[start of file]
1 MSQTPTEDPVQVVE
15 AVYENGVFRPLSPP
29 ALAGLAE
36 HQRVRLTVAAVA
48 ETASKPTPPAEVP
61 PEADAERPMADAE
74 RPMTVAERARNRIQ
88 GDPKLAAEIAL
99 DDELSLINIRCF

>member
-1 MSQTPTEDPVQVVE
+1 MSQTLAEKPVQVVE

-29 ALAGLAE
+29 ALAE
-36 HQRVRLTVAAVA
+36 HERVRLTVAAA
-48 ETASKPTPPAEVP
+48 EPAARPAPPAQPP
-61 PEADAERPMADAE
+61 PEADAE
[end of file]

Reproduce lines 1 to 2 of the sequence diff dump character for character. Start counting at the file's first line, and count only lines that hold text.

1 MSQTPTEDPVQVVE
15 AVYENGVFRPLSPP